This aspect of biology is similar to the above description of evolution. Nevertheless, it purely relies on natural selection and mutation to determine the sustainability of plants and animal life in their different ecosystems. Mutation is the ability of the living organism to transform in respect to certain conditions of the environment. An example is when a chameleon changes color in order to protect itself from danger in the environment. Evolution has also made some animals to grow bigger while others to grow smaller and weak based on certain factors in the environment (Bejan & Lorente, 2011). In the process, this change in evolution has led the depletion of different forms of animal and plant life. In biology, it is assumed that the bigger the size of an animal or plant the better it is. In retrospect this is quantified by the nature of bigger animals to be stronger, faster, reproduce quickly, live longer and produce many more offspring. This makes them more dominant in certain environments. In the process, this causes the extinction of several living organisms due to the high competition of resources.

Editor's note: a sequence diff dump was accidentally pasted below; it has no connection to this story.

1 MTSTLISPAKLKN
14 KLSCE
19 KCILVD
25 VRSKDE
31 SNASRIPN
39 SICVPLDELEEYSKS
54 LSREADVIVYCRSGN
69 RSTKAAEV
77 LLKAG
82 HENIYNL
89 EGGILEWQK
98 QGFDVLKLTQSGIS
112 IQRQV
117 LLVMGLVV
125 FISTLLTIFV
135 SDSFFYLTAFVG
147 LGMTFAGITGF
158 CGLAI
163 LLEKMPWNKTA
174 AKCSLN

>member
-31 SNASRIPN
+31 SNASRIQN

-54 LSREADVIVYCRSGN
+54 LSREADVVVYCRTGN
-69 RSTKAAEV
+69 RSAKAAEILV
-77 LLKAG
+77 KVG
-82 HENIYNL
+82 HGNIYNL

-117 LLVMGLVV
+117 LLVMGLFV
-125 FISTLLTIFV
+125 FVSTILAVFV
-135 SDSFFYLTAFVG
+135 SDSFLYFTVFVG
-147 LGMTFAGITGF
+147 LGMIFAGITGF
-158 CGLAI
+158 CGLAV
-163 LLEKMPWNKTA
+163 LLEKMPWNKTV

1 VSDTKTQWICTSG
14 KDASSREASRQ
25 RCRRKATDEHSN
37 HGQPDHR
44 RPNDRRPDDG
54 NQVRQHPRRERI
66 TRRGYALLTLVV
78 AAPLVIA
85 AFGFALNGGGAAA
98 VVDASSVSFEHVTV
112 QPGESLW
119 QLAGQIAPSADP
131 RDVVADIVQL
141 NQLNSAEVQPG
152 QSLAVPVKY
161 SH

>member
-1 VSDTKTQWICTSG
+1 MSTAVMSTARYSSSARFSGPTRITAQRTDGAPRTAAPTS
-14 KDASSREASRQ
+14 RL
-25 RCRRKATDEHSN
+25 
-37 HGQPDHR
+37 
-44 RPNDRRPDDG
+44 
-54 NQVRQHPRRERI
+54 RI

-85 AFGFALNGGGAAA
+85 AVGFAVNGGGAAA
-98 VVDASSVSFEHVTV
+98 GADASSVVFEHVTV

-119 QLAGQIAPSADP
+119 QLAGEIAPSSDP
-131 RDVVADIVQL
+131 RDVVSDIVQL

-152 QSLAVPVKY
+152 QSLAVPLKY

Modern biology is thus used as a tool to measure this evolution and analyze ways in which certain plant or animal life can be protracted from extinction through different forms of population control or protection of endangered animal and plant life.

Population growth